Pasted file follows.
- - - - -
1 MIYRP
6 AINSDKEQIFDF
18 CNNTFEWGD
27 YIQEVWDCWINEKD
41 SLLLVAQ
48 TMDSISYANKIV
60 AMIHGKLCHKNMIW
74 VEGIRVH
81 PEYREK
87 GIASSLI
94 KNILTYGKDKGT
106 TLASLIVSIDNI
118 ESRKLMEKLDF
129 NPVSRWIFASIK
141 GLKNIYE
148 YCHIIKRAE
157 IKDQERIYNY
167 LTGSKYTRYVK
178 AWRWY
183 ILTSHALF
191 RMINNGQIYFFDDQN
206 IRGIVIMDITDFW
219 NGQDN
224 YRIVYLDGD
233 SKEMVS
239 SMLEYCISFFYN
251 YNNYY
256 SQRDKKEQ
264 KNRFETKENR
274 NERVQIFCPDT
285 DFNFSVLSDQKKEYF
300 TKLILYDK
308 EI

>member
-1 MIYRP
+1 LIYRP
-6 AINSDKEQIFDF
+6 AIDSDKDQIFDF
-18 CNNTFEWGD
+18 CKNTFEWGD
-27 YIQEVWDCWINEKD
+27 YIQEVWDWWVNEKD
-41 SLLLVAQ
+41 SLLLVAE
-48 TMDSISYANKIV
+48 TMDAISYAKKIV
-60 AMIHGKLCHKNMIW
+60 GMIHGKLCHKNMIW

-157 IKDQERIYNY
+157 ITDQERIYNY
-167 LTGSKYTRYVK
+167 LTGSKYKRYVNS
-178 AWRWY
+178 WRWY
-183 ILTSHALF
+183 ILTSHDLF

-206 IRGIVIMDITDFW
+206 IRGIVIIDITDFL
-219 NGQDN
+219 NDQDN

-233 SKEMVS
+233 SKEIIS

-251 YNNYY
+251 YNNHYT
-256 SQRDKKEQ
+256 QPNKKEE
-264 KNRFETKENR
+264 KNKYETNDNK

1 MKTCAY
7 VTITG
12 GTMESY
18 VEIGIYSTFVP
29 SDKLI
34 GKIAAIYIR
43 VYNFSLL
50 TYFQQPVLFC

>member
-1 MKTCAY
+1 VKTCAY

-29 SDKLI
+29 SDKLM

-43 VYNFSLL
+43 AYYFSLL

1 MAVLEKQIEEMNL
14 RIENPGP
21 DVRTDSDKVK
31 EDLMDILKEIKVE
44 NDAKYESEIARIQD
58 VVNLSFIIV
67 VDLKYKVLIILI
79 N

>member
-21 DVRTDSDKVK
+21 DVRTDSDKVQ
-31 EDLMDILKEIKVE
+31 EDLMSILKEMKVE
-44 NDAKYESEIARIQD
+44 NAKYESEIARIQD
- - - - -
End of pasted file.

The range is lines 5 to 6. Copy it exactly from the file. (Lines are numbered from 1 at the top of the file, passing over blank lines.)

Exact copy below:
41 SLLLVAQ
48 TMDSISYANKIV